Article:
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Title: Filling nanotubes for photocatalysis
Author: Walker, Kate E.
ISNI:       0000 0004 7965 6343
Awarding Body: University of Nottingham
Current Institution: University of Nottingham
Date of Award: 2019
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The work presented in this thesis describes the preparation, characterisation and applications of novel classes of one-dimensional nanostructures comprising guest-species encapsulated within host-boron nitride and carbon nanotubes (BNNT and CNT respectively). A number of methods to open, shorten and purify the tubular host-nanostructures were evaluated in order to provide the most accessible route for guest-species into the internal volume of the nanotubes and maximise the filling yield. C60¬-fullerene was inserted into BNNT from the gas-phase and found to exhibit unusual and diameter-dependent stacking arrangements and temperature-dependent dynamic behaviour inside nanotubes. Subsequent heating of this material resulted in the formation of a CNT inside BNNT - an important step toward realisation of the world's smallest co-axial cable, now affordable on a preparative scale. Both liquid- and gas-phase impregnation of CNT and BNNT with ionic cadmium precursors, followed by confined reactions with sulphur-containing compounds, lead to the templated formation of cadmium sulphide quantum dots inside nanotubes. These novel photocatalytic nanoreactors were applied for the degradation of methylene blue, exploring the effects of quantum dot location (inside versus outside nanotubes) and the type of nanotube (CNT versus BNNT) on the rates of reaction. No effect of spatial confinement inside nanotubes was observed, but BNNT were seen to outperform CNT, a feat that has been attributed to the transparency of BNNT to visible light. These results further demonstrate the outstanding ability of CNT and BNNT to act as nanoscale containers and reaction vessels for molecules, affording unique materials with potential applications in electronic and catalytic devices.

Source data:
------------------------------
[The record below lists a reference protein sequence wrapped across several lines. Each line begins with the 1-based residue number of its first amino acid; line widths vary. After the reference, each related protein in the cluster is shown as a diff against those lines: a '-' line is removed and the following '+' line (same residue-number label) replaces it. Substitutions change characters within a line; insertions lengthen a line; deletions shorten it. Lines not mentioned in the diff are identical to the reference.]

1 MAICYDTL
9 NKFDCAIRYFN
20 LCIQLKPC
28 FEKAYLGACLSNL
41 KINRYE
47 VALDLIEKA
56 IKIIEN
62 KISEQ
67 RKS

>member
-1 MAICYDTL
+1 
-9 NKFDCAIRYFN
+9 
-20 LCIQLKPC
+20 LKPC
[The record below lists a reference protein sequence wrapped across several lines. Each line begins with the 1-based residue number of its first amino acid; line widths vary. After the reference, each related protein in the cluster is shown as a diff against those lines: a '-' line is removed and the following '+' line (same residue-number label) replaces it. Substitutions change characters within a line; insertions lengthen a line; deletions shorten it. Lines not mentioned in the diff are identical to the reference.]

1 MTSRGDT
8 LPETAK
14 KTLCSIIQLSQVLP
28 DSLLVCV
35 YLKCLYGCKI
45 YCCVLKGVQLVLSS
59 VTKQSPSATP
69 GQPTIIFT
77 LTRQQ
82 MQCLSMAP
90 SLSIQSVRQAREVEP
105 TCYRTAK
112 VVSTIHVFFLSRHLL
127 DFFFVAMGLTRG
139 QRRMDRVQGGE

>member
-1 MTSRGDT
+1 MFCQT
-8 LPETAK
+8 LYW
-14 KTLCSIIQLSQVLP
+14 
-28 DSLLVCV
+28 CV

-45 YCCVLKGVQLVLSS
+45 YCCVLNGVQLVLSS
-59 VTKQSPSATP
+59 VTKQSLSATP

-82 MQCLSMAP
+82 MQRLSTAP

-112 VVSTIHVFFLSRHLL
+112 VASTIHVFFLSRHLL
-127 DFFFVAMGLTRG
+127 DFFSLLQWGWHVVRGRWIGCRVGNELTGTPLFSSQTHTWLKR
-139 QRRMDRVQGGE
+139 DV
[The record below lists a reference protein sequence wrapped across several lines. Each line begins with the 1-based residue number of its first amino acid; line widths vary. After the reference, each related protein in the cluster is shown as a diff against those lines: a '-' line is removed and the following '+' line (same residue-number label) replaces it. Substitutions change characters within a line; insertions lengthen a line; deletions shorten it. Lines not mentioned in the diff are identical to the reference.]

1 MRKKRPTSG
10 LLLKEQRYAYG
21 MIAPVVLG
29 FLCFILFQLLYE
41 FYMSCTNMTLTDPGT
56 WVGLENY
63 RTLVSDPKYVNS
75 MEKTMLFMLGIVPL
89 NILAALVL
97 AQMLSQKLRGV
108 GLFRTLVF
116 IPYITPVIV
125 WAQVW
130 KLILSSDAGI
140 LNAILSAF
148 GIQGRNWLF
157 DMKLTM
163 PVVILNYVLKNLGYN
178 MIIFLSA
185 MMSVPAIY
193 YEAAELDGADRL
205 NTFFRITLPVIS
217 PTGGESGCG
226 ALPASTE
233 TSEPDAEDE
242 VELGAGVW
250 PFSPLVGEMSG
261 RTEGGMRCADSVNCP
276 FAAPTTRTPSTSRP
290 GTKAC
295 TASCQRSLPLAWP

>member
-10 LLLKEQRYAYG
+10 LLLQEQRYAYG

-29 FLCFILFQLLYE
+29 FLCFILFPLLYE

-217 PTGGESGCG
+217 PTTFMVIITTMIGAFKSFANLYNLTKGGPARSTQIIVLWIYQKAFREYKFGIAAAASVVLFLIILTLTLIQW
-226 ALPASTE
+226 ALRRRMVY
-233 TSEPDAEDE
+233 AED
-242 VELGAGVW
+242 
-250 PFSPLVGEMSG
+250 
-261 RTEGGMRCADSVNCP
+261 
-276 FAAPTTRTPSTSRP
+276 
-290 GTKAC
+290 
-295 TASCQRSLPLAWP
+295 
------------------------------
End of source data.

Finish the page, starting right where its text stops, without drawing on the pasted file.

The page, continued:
Supervisor: Not available Sponsor: Not available
Qualification Name: Thesis (Ph.D.) Qualification Level: Doctoral
EThOS ID:  DOI: Not available
Keywords: QC170 Atomic physics. Constitution and properties of matter